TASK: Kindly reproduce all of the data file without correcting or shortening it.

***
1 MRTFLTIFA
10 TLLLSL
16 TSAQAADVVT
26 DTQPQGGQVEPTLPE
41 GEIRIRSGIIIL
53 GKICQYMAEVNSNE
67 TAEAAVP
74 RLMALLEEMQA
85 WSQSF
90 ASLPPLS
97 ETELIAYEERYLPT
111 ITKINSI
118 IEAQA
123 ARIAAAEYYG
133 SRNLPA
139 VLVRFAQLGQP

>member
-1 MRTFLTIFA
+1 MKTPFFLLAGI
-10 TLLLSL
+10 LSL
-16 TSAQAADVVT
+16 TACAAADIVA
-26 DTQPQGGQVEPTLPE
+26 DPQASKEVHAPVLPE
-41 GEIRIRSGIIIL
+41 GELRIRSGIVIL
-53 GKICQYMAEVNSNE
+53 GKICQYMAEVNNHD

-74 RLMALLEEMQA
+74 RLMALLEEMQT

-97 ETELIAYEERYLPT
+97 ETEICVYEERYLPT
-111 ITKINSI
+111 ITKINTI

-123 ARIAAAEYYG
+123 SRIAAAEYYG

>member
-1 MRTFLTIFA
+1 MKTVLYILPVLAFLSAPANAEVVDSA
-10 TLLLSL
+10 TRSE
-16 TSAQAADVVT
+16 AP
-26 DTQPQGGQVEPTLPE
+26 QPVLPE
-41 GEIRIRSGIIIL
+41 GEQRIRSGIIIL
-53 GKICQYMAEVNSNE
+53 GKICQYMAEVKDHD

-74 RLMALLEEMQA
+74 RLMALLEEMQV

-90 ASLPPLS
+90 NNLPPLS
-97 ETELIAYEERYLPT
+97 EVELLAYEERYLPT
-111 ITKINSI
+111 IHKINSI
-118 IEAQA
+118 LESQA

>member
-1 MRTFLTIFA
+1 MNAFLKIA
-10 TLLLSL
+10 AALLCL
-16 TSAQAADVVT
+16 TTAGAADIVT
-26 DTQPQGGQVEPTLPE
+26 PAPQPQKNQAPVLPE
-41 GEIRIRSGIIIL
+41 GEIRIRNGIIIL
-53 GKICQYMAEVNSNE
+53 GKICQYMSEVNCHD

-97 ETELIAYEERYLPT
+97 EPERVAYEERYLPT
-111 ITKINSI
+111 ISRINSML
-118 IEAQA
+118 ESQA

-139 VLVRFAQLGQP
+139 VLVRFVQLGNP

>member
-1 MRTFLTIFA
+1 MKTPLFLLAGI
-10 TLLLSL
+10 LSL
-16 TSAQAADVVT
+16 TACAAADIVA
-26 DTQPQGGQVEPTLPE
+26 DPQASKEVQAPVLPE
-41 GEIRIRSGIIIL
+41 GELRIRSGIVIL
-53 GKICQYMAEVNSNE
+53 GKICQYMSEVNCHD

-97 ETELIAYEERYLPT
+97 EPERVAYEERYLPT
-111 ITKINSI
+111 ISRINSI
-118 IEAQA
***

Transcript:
1 MRTFLTIFA
10 TLLLSL
16 TSAQAADVVT
26 DTQPQGGQVEPTLPE
41 GEIRIRSGIIIL
53 GKICQYMAEVNSNE
67 TAEAAVP
74 RLMALLEEMQA
85 WSQSF
90 ASLPPLS
97 ETELIAYEERYLPT
111 ITKINSI
118 IEAQA
123 ARIAAAEYYG
133 SRNLPA
139 VLVRFAQLGQP

>member
-1 MRTFLTIFA
+1 MKTPFFLLAGI
-10 TLLLSL
+10 LSL
-16 TSAQAADVVT
+16 TACAAADIVA
-26 DTQPQGGQVEPTLPE
+26 DPQASKEVHAPVLPE
-41 GEIRIRSGIIIL
+41 GELRIRSGIVIL
-53 GKICQYMAEVNSNE
+53 GKICQYMAEVNNHD

-74 RLMALLEEMQA
+74 RLMALLEEMQT

-97 ETELIAYEERYLPT
+97 ETEICVYEERYLPT
-111 ITKINSI
+111 ITKINTI

-123 ARIAAAEYYG
+123 SRIAAAEYYG

>member
-1 MRTFLTIFA
+1 MKTVLYILPVLAFLSAPANAEVVDSA
-10 TLLLSL
+10 TRSE
-16 TSAQAADVVT
+16 AP
-26 DTQPQGGQVEPTLPE
+26 QPVLPE
-41 GEIRIRSGIIIL
+41 GEQRIRSGIIIL
-53 GKICQYMAEVNSNE
+53 GKICQYMAEVKDHD

-74 RLMALLEEMQA
+74 RLMALLEEMQV

-90 ASLPPLS
+90 NNLPPLS
-97 ETELIAYEERYLPT
+97 EVELLAYEERYLPT
-111 ITKINSI
+111 IHKINSI
-118 IEAQA
+118 LESQA

>member
-1 MRTFLTIFA
+1 MNAFLKIA
-10 TLLLSL
+10 AALLCL
-16 TSAQAADVVT
+16 TTAGAADIVT
-26 DTQPQGGQVEPTLPE
+26 PAPQPQKNQAPVLPE
-41 GEIRIRSGIIIL
+41 GEIRIRNGIIIL
-53 GKICQYMAEVNSNE
+53 GKICQYMSEVNCHD

-97 ETELIAYEERYLPT
+97 EPERVAYEERYLPT
-111 ITKINSI
+111 ISRINSML
-118 IEAQA
+118 ESQA

-139 VLVRFAQLGQP
+139 VLVRFVQLGNP

>member
-1 MRTFLTIFA
+1 MKTPLFLLAGI
-10 TLLLSL
+10 LSL
-16 TSAQAADVVT
+16 TACAAADIVA
-26 DTQPQGGQVEPTLPE
+26 DPQASKEVQAPVLPE
-41 GEIRIRSGIIIL
+41 GELRIRSGIVIL
-53 GKICQYMAEVNSNE
+53 GKICQYMSEVNCHD

-97 ETELIAYEERYLPT
+97 EPERVAYEERYLPT
-111 ITKINSI
+111 ISRINSI
-118 IEAQA